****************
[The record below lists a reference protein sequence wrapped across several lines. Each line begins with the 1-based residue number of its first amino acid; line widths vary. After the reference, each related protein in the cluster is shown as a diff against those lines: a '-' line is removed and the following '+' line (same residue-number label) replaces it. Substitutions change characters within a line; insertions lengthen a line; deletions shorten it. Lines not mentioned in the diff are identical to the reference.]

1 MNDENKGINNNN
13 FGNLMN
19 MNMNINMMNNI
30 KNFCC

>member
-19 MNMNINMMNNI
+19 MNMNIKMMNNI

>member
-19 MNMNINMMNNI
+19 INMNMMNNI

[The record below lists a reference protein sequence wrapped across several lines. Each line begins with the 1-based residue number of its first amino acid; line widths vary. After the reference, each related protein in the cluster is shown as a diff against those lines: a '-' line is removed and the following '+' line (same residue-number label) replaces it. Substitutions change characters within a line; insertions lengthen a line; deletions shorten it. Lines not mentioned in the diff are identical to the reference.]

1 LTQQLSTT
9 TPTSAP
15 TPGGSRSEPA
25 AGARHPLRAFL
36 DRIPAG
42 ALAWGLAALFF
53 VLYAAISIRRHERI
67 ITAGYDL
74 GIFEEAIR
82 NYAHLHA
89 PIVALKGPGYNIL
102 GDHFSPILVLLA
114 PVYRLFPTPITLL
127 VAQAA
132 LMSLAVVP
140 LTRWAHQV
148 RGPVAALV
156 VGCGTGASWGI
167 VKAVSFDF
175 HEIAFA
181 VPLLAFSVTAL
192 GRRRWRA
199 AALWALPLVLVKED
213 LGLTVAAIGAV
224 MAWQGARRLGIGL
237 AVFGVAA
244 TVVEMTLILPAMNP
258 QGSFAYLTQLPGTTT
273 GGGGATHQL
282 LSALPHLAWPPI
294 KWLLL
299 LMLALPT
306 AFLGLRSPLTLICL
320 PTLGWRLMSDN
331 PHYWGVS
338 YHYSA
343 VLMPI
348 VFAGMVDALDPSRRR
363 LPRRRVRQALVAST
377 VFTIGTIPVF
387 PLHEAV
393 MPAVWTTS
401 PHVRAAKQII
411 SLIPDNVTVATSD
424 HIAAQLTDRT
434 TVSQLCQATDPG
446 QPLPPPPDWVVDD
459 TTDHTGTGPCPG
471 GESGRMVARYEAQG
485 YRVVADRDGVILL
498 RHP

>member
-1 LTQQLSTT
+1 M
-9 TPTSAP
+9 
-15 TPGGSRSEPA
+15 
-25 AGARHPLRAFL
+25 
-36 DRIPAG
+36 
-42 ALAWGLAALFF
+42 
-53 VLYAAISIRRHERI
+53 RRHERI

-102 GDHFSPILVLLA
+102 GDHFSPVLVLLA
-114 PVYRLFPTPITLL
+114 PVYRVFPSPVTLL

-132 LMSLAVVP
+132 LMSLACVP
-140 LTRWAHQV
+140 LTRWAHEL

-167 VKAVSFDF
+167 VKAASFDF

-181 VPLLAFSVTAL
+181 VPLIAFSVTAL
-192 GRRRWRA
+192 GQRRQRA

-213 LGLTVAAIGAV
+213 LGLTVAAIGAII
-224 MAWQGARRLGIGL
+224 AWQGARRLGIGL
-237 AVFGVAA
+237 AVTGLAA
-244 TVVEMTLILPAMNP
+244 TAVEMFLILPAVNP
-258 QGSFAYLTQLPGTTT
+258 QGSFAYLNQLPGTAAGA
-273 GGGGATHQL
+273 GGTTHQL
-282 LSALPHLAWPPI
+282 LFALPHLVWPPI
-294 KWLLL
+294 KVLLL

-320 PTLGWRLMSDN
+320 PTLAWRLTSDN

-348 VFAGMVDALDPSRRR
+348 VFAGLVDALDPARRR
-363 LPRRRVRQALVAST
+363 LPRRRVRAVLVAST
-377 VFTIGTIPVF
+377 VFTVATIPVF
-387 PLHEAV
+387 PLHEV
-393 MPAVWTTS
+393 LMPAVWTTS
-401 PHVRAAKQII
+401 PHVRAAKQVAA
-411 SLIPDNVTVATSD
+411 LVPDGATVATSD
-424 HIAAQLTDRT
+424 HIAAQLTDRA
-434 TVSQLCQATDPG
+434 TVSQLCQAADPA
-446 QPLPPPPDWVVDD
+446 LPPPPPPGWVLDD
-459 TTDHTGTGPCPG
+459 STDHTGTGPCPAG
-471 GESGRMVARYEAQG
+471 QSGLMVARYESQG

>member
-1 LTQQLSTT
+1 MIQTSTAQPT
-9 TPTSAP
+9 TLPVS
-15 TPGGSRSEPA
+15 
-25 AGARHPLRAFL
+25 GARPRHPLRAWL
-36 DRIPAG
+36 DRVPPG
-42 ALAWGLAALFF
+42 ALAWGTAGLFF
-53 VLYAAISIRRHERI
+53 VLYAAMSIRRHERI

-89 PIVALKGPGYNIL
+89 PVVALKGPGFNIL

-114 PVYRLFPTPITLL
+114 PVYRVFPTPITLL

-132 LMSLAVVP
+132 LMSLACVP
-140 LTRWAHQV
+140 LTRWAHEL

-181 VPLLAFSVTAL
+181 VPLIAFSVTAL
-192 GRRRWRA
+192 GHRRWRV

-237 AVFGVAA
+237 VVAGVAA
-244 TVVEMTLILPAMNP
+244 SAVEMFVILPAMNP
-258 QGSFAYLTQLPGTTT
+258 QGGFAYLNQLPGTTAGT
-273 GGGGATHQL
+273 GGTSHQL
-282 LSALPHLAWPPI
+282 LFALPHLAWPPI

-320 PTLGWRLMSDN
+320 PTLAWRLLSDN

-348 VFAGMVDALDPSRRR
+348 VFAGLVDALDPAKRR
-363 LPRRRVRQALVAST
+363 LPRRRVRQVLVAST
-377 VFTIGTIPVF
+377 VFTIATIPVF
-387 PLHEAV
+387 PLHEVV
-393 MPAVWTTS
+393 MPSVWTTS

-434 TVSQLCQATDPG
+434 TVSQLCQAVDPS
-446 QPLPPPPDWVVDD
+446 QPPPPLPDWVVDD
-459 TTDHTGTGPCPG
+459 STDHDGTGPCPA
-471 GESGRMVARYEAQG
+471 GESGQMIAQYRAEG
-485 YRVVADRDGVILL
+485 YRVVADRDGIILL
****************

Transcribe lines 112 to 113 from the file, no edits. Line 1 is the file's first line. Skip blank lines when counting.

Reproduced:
+348 VFAGLVDALDPARRR
-363 LPRRRVRQALVAST